#76

It’s OPINION. You have a majority opinion and a minority opinion in every case settled. Most cases in America, tens of thousands a year, never make it to the SCOTUS, I think on average, 80 per year.


#77

Yes and most are settled on what would be considered ‘settled law’ but that doesn’t make it constitutional…


#78

And you’ll never know what is so long as it’s settled by bias opinion whether that’s on the left or right. The SCOTUS is damaged goods, it’s partisan, blatantly, overtly, candidly. And now it’s a fight on both sides to pack it with their own. It’s quite sick.


#79

Case law. It’s what separates us from the animals.

The Supreme Court often decides case law wrought from Congress drafting then enacting Federal criminal/civil codified law statutes that are not narrowly drawn (Judicial Review). And in front of applying them, Federal courts ought to have made plain or clearer connecting constitutionally vulnerable Acts which inexorably gave voice to the legislative purpose—the harms to the social order being addressed—demanding some kind of comeuppance. Quite often what gets lost in translation when invoking “doesn’t makes it [law] constitutional” is that the very system enacting laws and the Judicial Review making sure they are constitutional, are the checks which make sure laws are constitutional. Their interpretation [SCOTUS] doesn’t suffer right or wrong, but instead the legal standard from which to apply the law. What’s great about it, is that it is malleable. It [Consitution] is allowed to be changed, including its amendments. That there are Amendments in the first place is proof of such a thing.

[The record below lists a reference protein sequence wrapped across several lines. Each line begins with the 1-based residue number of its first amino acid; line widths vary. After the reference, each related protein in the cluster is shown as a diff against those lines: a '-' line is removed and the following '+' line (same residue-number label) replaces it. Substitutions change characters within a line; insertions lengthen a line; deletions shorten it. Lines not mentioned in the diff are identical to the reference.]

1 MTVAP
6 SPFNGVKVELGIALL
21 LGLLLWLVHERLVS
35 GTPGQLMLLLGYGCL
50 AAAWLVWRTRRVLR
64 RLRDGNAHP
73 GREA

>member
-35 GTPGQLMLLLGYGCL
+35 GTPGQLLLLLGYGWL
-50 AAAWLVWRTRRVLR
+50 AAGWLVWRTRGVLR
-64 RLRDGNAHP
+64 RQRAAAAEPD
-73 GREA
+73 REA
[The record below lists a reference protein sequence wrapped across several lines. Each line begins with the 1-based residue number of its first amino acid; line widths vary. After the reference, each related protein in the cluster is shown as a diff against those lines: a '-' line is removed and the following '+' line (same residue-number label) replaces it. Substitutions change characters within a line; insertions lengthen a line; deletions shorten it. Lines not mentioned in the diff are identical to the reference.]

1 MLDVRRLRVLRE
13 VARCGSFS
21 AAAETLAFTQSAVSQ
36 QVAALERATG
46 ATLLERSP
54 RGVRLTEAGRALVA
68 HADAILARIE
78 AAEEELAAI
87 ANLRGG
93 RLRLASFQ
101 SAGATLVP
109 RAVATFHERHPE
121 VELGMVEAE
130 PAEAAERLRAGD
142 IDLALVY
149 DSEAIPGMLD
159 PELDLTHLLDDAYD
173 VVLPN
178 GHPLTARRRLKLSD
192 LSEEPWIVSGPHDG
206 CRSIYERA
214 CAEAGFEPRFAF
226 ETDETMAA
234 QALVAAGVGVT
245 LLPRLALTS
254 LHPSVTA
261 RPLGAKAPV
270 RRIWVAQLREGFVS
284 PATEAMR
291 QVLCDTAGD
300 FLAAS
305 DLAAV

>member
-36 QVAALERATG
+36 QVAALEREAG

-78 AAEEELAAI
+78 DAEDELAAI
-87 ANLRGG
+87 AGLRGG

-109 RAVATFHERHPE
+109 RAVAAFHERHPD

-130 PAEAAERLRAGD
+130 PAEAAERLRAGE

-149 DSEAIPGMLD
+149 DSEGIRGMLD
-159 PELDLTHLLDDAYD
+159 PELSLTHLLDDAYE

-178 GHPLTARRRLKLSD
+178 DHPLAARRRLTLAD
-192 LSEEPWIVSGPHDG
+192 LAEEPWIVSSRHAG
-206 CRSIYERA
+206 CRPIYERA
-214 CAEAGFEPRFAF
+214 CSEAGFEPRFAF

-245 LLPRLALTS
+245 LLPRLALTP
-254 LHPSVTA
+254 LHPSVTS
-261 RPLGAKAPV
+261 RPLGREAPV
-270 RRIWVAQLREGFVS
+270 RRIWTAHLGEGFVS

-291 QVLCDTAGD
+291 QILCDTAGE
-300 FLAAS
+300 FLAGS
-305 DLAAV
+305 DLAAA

#80

And yet far too many instances of legislative overreach or poor review by the SCOTUS has created massive deviation it the constitution as written (including its amendments… some of which were installed with rather dubious process) and the law that we are compelled to follow. Far more emphasis has been placed on the ‘implied’ powers and far to little on the enumerated. I look to Plessy as a prime example of a court that really did not read the constitution… equal under the law… except when the state wishes to redefine ‘equal’. Then with its reversal, the state couldn’t stand to remove itself from social and cultural development after Brown by twisting the commerce clause in the 1964 Civil Rights act… Clearly if the constitution will not allow government to separate people by any categorical groups (marriage for instance) then it has no right to force people together against their own personal pursuit of happiness…

You are correct in that the constitution and the laws that emanate from it are infinitely malleable… problem is, we aren’t modifying the constitution… we are ignoring it. Congress has the same oath obligations as those members of the Supreme Court and just because congress creates law contrary to the Constitution (precedence) shouldn’t be corrected by the Supreme Court if and when it goes to that body rather than the current practice of judicial deference.